What does the idiom "be all fingers and thumbs" mean?
The phrase be all fingers and thumbs is often used in English, but what does this idiom mean? When idioms are used in the right situations, they strengthen communication and enrich the language. You can communicate more effectively by learning the meaning of be all fingers and thumbs.
Meaning of "be all fingers and thumbs"
The phrase "be all fingers and thumbs" is a idiom used to describe a person who is clumsy, awkward and not very adept at doing certain tasks that require dexterity. It is usually used to refer to someone who is particularly inept at manual labor or a craft type activity that requires fine motor skills. Other related idioms are "all thumbs" or "two left hands".
The origins of this phrase are quite unclear. Some believe that it might be related to the phrase "to feel for something with your fingers", which implies clumsiness and awkwardness. Another theory is that it originated from the days of chimney sweeping, as soot on chimneys was called "thumbs", and the sweeps had to use their hands and fingers to clean.
This phrase is usually used in a lighthearted and slightly critical way, usually in the form of a joke. It is usually used to describe someone's clumsiness, such as when they are struggling to do a task or craft, or simply not very adept at it. It is not usually used in an overly serious or insulting way.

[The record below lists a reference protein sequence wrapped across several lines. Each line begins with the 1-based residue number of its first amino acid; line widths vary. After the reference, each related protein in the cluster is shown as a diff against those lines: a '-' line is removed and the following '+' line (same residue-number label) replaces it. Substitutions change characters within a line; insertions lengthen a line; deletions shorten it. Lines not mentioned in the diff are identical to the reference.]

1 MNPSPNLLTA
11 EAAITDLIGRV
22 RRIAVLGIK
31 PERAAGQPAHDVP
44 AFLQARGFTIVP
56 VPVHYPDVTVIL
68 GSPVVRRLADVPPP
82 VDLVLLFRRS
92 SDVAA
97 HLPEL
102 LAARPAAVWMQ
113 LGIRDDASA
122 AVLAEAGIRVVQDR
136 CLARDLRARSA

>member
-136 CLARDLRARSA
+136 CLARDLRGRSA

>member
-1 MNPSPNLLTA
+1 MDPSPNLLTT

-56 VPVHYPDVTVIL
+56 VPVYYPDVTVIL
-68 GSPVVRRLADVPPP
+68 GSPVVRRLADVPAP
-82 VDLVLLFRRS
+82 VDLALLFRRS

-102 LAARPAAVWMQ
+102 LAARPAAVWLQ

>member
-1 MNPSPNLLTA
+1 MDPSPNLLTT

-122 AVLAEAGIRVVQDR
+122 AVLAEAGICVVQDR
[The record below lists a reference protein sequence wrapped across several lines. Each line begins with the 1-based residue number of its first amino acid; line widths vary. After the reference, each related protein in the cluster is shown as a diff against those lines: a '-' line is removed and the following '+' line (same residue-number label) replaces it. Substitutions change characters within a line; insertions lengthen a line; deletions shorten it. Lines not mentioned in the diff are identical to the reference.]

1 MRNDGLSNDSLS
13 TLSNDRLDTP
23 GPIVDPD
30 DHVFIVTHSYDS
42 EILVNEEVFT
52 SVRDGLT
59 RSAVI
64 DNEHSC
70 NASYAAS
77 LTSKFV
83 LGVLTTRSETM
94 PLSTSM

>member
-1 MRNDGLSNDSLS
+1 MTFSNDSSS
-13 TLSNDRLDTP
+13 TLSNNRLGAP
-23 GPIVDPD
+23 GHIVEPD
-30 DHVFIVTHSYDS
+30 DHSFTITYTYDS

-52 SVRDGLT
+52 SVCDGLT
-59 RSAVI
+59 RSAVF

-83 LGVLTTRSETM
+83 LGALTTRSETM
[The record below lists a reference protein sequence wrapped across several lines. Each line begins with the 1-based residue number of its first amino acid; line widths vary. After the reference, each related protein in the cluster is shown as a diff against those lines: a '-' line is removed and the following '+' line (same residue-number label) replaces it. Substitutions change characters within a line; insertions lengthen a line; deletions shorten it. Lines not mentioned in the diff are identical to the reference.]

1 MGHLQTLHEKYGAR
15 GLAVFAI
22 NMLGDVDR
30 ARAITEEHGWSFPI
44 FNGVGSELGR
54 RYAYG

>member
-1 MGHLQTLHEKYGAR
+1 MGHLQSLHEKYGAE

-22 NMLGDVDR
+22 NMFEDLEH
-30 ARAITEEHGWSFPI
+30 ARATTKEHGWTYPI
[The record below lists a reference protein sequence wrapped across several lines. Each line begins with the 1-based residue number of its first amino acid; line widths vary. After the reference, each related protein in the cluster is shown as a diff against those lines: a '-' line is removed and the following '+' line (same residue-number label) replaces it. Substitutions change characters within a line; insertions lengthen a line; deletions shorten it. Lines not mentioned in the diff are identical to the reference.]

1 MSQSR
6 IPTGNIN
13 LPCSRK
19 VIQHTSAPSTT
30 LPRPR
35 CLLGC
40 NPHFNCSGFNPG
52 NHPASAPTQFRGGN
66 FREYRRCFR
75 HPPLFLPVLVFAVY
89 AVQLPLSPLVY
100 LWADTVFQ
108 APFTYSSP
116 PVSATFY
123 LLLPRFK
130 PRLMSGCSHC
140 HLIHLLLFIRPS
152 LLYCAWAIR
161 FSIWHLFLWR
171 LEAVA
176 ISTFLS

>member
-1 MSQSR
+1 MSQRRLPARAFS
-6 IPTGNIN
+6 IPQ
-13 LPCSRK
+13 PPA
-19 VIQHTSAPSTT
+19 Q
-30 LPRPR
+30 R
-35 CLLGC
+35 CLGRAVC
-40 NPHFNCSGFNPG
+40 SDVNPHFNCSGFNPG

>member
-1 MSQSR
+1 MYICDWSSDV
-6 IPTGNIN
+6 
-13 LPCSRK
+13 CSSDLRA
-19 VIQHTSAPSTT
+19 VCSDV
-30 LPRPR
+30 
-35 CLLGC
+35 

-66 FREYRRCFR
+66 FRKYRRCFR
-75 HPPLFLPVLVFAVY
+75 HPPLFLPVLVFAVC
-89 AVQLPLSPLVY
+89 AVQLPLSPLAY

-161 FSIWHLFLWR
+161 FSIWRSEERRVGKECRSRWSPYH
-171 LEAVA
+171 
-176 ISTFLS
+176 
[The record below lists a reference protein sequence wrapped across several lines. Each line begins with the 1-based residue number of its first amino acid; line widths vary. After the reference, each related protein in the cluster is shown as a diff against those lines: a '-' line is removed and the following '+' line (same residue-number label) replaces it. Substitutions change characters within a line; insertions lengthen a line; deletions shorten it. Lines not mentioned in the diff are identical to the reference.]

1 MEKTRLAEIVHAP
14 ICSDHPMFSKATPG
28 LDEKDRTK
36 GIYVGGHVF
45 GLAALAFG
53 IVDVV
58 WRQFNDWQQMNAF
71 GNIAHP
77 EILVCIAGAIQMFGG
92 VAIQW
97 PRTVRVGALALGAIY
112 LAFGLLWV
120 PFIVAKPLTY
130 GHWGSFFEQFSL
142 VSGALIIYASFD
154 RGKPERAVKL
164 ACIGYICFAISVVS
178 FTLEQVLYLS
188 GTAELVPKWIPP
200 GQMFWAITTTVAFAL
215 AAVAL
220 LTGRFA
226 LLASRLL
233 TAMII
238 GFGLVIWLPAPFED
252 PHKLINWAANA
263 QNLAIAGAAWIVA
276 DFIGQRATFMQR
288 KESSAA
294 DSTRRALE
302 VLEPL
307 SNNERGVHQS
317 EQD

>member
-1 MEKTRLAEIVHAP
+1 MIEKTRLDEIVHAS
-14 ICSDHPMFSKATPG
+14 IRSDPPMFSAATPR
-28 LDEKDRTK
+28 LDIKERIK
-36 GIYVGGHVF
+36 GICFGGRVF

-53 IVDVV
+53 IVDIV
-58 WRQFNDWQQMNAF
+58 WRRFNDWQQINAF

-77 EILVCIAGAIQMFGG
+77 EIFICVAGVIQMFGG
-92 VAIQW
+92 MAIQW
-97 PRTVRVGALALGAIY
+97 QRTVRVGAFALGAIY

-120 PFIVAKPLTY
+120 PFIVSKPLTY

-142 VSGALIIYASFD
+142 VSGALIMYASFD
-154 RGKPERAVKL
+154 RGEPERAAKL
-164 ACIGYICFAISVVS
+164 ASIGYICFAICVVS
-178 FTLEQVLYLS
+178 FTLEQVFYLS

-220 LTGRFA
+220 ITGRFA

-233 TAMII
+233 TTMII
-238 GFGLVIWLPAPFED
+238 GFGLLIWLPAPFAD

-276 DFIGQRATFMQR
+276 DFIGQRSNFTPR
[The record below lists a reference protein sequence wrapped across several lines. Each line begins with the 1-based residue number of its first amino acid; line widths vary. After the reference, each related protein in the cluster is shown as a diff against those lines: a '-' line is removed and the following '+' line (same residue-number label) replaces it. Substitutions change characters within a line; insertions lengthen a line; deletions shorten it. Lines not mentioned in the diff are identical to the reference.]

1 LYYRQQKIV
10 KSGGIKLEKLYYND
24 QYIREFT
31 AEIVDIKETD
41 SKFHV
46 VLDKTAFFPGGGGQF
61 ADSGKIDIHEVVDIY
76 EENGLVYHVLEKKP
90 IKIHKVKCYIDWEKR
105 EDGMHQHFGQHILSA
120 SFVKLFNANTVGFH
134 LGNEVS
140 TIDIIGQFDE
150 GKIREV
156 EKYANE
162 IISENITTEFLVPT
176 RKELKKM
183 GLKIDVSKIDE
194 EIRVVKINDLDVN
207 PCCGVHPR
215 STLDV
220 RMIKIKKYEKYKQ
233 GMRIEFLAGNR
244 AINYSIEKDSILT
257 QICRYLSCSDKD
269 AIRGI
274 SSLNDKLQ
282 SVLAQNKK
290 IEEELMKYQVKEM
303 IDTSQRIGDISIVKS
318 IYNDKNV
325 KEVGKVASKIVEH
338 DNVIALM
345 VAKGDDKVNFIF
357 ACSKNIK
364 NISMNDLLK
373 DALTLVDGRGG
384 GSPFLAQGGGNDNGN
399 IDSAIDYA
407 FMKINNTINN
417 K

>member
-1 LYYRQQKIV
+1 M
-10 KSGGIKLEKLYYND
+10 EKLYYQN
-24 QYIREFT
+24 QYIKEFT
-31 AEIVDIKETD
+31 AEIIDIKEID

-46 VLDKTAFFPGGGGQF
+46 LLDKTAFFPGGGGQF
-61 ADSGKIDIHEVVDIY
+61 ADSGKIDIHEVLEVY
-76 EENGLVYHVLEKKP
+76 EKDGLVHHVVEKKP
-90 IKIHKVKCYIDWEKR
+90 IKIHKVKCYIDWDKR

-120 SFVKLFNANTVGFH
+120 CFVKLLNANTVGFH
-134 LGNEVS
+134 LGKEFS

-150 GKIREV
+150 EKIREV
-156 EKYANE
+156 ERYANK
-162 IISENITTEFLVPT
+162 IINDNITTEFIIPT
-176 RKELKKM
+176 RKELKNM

- I'm sorry, I'm a bit all fingers and thumbs when it comes to building flatpack furniture.
- As a new seamstress, Mary was all fingers and thumbs when it came to sewing.
- My husband is all thumbs when it comes to gardening.
The Global Spread of English Idioms
As English has become a global language, its idioms have spread far beyond the borders of the UK and USA. For instance, the idiom "beat around the bush" has equivalents in many other languages, such as "tourner autour du pot" in French and "dar vueltas al asunto" in Spanish. Meanwhile, other idioms have been adapted for local contexts, such as the Russian idiom "?? ???? ???????" (ne svoya rubashka), which translates to "not one's own shirt," meaning to be in an uncomfortable or unfamiliar situation.